Krugman utterly despises conservatives, remember, so there's no way he's intentionally advancing this damning indictment to damage the president he'll support in the fall. Perhaps he just assumed that because he was among friends at Netroots Nation (you know, the conference that cheered abortion), he had extra latitude to temporarily abandon his partisan hackery. I'm not even sure if I'd characterize the current Obama malaise as a "depression," but the New York Times columnist seems to think the shoe fits. Be sure to catch his full quip about the state of today's US economy:
"It's not as bad as the Great Depression. There's a winning slogan...but it's incredibly awful."
Krugman's subsequent cheap jab at Romney betrays his not-so-secret electoral preference, but the balance of the clip is a devastating assessment of President Obama's record to date. Set aside the reality that Krugman's prescription to cure us of our economic ills involves much, much more government spending. He's entitled to that opinion, but that dog won't hunt with most voters, especially with the debt clock spinning towards oblivion. Krugman's bottom line -- that Obama is presiding over an "incredibly awful" depression -- is what destroys the president's re-election rationale, calling to memory the standard by which Obama himself asked voters to judge him:
Team Obama is still reeling after its principal casually noted that the private sector is "doing fine" in a press conference last Friday. David Axelrod won't answer direct questions about it, and Jay Carney is scolding reporters for puncturing the central premise of Obama's post-gaffe spin. The Washington Post's Marc Thiessen writes that both Obama and Harry Reid have recently asserted that erosion of the government sector, not the "fine" private sector, is what is driving our persistent downturn. One small problem:
Jared Bernstein, a former Obama economic adviser, said the president’s gaffe won’t do lasting damage “because that’s not the way he sees it.” But as Reid’s comment demonstrates, that is precisely how Obama and Democratic leaders on Capitol Hill see it. They’ve been saying for months that the private sector is doing fine and that the solution to our unemployment problems is to spend even more taxpayer money to hire more government workers. Obama and Reid have it precisely backward: It’s the public sector that’s doing fine. According to the Bureau of Labor Statistics, the unemployment rate for government workers last month was just 4.2 percent (up slightly from 3.9 percent a year ago). Compare that to private-sector industries such as construction (14.2 percent unemployment), leisure and hospitality services (9.7 percent), agriculture (9.5 percent), professional and business services (8.5 percent) and wholesale and retail trade (8.1 percent). As Andrew Biggs of the American Enterprise Institute points out, the public-sector unemployment rate “is the lowest of any industry or class of worker, even including the growing energy industry.” If the rest of Americans enjoyed the same unemployment rate as government workers, Obama would be cruising to reelection.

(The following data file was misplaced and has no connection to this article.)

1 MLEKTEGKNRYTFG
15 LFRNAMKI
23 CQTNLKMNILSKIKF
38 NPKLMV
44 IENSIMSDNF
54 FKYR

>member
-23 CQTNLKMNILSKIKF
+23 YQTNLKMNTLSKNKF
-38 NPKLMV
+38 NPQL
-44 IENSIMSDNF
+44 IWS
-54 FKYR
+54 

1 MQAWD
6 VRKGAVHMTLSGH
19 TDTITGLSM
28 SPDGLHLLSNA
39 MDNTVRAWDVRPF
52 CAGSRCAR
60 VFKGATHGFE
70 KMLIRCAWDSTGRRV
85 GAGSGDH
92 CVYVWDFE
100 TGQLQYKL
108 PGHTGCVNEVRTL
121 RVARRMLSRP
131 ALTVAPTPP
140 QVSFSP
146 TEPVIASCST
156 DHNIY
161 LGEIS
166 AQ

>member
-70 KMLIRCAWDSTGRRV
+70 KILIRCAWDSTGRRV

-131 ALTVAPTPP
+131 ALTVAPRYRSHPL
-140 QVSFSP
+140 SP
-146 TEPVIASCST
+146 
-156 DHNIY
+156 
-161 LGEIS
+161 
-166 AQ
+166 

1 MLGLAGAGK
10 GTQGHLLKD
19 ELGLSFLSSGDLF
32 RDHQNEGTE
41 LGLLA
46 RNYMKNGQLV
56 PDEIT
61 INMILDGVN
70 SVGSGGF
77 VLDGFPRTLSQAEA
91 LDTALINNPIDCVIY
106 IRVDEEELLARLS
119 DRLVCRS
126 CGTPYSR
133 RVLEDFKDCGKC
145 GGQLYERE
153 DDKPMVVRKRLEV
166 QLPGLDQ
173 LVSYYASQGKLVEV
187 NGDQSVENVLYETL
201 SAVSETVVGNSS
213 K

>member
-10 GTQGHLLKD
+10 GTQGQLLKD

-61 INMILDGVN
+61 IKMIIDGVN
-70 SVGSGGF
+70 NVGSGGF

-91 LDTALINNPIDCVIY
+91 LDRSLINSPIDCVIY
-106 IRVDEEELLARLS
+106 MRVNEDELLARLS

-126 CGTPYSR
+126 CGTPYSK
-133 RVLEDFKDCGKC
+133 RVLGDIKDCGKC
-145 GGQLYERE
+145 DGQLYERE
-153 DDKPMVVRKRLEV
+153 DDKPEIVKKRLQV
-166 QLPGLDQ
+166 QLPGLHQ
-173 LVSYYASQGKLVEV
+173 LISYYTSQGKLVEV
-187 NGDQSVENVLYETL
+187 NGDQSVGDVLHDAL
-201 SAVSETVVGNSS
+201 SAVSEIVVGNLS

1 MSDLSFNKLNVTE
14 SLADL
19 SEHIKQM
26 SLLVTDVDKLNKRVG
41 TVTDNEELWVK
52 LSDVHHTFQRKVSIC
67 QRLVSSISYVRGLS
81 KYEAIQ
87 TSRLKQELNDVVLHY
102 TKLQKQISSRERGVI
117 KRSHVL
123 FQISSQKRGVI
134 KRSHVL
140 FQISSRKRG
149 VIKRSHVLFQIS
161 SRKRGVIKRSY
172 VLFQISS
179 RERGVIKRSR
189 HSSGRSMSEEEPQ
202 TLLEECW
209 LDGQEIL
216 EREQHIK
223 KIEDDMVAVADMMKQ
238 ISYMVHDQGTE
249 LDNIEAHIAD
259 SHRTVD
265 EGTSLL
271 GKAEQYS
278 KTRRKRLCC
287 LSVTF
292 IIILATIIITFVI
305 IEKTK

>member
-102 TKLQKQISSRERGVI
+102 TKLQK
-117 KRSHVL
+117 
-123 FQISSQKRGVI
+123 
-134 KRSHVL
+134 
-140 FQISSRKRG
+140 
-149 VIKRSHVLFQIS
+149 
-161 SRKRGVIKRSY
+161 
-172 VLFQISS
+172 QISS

With that data point in mind, here's Carney snarking at Fox News' Ed Henry for asking inconvenient questions:
Step one: Accuse reporter of cherry-picking...official BLS stats that directly contradict your story. Step two: Blame high private sector unemployment on Republicans. This second point is particularly rich, considering that Democrats already had their bite at the "shovel ready jobs" apple, and failed spectacularly. The president was even reduced to chuckling at his multibillion dollar miscalculation. Oops! Democrats didn't need any Republican support to pass the stimulus. They could have fashioned whatever bloated monstrosity they wanted, and they did. When voters elected Republicans in a landslide in 2010 to rein in the spending carnival, the GOP slammed the breaks on Obama's unpaid-for son-of-stimulus known as the "American Jobs Act." The White House would have us believe that this "obstructionism" is what has prevented a guns-blazing recovery. Does Carney not recall that this legislative panacea was also repeatedly blocked and stalled by Senate Democrats? And is he unaware that the GOP has passed a decent chunk of The One's jobs agenda? Of course not, but he's got nothing else to say. It's that simple. I'll leave you with this bulletin from our "fine" economy:
The net worth of the American family has fallen to its lowest level in two decades, according to government data released Monday, driven by a more than 40 percent drop in their stakes in their homes. The Federal Reserve’s detailed survey of consumer finances showed families’ median wealth plunged from $126,400 in 2007 to $77,300 in 2010 — a 39 percent decline. That put them on par with median wealth in 1992.
Obama promised that his $825 Billion boondoggle would increase household incomes by $3,000 on average. Median income has since dropped to 15-year lows, and American families' net wealth has plunged even further. But blame Bush. Yes, the downward trend started under Bush (the cause of the 2008 meltdown is a subject for another day), but Obama promised to fix things. He has not.
Prediction: Gridlock for the Next Two Years, but that’s Better than the Alternative | Daniel J. Mitchell